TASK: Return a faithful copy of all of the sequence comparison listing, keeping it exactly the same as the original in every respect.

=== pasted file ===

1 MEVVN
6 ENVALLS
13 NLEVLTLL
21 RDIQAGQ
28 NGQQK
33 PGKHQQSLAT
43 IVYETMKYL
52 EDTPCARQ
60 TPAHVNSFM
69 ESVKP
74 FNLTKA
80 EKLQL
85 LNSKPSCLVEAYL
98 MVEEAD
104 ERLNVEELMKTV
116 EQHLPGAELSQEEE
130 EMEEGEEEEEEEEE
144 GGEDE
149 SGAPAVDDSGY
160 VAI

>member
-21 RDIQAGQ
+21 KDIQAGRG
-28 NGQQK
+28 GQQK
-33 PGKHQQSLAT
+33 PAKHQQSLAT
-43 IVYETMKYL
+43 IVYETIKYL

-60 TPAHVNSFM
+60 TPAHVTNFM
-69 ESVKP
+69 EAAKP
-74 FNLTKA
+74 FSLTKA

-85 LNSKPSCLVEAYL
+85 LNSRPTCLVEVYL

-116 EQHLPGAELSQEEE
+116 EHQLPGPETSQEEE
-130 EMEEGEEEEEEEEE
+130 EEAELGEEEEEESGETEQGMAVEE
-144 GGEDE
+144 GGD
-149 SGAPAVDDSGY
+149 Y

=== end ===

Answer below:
1 MEVVN
6 ENVALLS
13 NLEVLTLL
21 RDIQAGQ
28 NGQQK
33 PGKHQQSLAT
43 IVYETMKYL
52 EDTPCARQ
60 TPAHVNSFM
69 ESVKP
74 FNLTKA
80 EKLQL
85 LNSKPSCLVEAYL
98 MVEEAD
104 ERLNVEELMKTV
116 EQHLPGAELSQEEE
130 EMEEGEEEEEEEEE
144 GGEDE
149 SGAPAVDDSGY
160 VAI

>member
-21 RDIQAGQ
+21 KDIQAGRG
-28 NGQQK
+28 GQQK
-33 PGKHQQSLAT
+33 PAKHQQSLAT
-43 IVYETMKYL
+43 IVYETIKYL

-60 TPAHVNSFM
+60 TPAHVTNFM
-69 ESVKP
+69 EAAKP
-74 FNLTKA
+74 FSLTKA

-85 LNSKPSCLVEAYL
+85 LNSRPTCLVEVYL

-116 EQHLPGAELSQEEE
+116 EHQLPGPETSQEEE
-130 EMEEGEEEEEEEEE
+130 EEAELGEEEEEESGETEQGMAVEE
-144 GGEDE
+144 GGD
-149 SGAPAVDDSGY
+149 Y